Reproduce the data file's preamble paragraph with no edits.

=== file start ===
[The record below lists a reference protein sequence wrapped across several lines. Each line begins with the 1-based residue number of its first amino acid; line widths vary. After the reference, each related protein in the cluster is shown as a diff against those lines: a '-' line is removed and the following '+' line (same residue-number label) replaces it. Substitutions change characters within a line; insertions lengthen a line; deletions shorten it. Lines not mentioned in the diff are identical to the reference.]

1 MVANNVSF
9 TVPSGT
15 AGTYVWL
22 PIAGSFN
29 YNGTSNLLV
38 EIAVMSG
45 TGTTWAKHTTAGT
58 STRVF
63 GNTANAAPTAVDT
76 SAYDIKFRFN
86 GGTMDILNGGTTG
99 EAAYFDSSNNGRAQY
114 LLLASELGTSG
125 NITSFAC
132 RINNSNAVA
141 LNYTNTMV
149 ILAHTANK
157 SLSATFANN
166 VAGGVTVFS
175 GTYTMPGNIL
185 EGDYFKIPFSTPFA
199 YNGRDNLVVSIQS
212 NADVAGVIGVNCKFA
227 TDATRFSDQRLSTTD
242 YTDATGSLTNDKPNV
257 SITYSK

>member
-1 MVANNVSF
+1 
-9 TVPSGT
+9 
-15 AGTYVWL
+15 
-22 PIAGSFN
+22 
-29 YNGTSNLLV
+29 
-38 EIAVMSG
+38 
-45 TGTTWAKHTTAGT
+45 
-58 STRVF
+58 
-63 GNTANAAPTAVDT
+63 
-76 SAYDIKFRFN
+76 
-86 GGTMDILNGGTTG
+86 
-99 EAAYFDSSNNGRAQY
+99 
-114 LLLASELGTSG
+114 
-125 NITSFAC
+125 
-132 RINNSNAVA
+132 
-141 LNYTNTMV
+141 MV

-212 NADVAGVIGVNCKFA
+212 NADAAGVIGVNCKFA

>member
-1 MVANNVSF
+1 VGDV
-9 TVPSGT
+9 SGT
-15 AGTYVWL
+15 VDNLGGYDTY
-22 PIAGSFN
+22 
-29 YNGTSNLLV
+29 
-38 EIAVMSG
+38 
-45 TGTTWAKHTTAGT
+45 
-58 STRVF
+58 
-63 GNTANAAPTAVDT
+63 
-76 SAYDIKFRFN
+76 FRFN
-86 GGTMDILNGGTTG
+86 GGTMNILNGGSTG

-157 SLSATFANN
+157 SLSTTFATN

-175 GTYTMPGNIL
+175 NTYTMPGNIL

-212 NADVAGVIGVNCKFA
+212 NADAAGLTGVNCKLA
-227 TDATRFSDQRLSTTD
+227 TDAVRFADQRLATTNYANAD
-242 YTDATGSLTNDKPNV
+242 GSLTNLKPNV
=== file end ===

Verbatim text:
[The record below lists a reference protein sequence wrapped across several lines. Each line begins with the 1-based residue number of its first amino acid; line widths vary. After the reference, each related protein in the cluster is shown as a diff against those lines: a '-' line is removed and the following '+' line (same residue-number label) replaces it. Substitutions change characters within a line; insertions lengthen a line; deletions shorten it. Lines not mentioned in the diff are identical to the reference.]